Last September, Seattle rapper and 69/50 collective co-founder Raven Mathews, who now goes by RVN, released Disco Christ. The genre-fluid record was a blend of rap, punk, grunge, and EDM that actively avoided falling into any specific category. The sum of those many different parts culminated in a singular emotional exploration of Mathews’ psyche, and played heavily on themes of vulnerability and the nuances of being in a relationship.
On Sept. 27, Mathews releases his follow-up project, Grey Neon, which picks up on a specific sound he experimented with on Disco Christ. “The progress from album to album has been a journey,” he says. “I feel a burning curiosity to try new things. With Disco Christ, I opened some doors and allowed myself to explore. With Grey Neon, I feel like I walked through one of those doors.”
The door Mathews chose to walk through is the sound we heard on Disco Christ’s “Myself”—the layered sounds of acoustic guitar and vocals, the delicate, minimal production, and the raw emotion and self-reflection. “I have always been a fan of melancholy music,” he explains. “I think this project has a melancholy energy to it. A singer/songwriter sound. Definitely a grunge sound, but also a lo-fi hip-hop, almost a trip-hop sound.”
Take “I Don’t Have a Gun,” a song where the instrumentals feel fragile. The soft guitar strums are held together by the raspy bass of Mathews’ voice as he sings “Fish grease popping in the background/I don’t want to pop myself/I don’t have a gun.” The layered vocals feel representative of the layers of his life, the fish grease in the background like his disassociation from his own painful thoughts. He is on the edge of hurt, and without the “gun,” he has no protection.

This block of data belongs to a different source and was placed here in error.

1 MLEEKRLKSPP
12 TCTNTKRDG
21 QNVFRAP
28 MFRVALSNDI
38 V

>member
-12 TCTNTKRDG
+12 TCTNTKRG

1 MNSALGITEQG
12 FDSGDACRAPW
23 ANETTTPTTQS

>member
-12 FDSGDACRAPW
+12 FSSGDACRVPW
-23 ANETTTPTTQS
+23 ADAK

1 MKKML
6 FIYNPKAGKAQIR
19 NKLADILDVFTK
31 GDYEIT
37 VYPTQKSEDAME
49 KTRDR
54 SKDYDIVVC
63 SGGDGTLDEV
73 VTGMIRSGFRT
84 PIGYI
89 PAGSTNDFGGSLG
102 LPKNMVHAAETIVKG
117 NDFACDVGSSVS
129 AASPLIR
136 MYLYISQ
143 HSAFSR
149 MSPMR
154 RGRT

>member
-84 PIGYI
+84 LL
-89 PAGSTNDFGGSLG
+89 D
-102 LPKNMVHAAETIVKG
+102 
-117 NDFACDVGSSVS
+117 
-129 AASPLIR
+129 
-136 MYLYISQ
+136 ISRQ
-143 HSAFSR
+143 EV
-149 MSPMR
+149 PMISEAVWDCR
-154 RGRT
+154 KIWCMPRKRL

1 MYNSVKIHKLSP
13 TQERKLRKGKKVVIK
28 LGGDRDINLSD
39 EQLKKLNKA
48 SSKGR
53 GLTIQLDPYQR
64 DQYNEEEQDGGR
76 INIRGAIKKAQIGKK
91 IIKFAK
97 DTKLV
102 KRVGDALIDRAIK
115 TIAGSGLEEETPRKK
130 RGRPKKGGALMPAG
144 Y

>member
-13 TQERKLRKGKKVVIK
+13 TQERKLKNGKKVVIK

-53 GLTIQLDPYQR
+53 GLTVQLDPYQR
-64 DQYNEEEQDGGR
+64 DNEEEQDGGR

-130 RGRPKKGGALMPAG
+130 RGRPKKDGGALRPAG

One of the biggest shifts from Disco Christ to Grey Neon is that Mathews completely dropped rapping. He sings on every track, delivering a solid vocal performance while using his low croon to bring bass to many of the softer instrumentals. “As far as not rapping, it was sort of a natural progression of wanting to sing more and explore that part of myself,” Mathews says. “But it wasn’t too intentional; the tone just felt right in a way. I wanted to explore more of a minimal way of writing and work more with melody.”
His new approach is especially effective on “Bits and Pieces,” one of three tracks on the project not produced by Mathews. The instrumental, produced by Wolftone, has a hip-hop feel while staying true to the project’s gentle tone. Here, Mathews starts with a low heavy voice, but lightens up in the final verse as he sings “Who knew I’d be doing things like this/Maybe I grew, into someone so dismissive/Have no clue.”
The element that truly holds Grey Neon together, a consistent thread from Disco Christ, is the emotion and self-reflection. Mathews is willing to relive his past with unrelenting openness. On “Wounded Teenager” he takes listeners back into his childhood as he speaks to his younger sister. “Mom’s out again,” he sings. “I used to keep you company/But now I turn to sin/Stay in my room smoking weed.” The track breaks down into a sea of dreary synths as he sings apologies to his younger sister Rosemary, whose friendship and closeness he pushed away as he entered his teenage years.
Despite the intensity of the space Mathews is operating in, it’s also a space he seems comfortable in. On Disco Christ he pulled styles and influences from a wide-ranging grab bag. Grey Neon’s focus allows him to flex his ability as a singer/songwriter, a risk that pays off. “This was an exploration of my emotional state and an acknowledgement of my vulnerable side,” Mathews says. “It dwells so far in that realm that I worried it would be a depressing project to listen to. It doesn’t really lighten up. It doesn’t really change tones. That’s why it is short. It’s a mood.” The project may be short in duration, but it is heavy in substance. And while I enjoyed the genre-fluid RVN we saw last year, I’m eager to see development of the soft-grunge RVN we get in Grey Neon.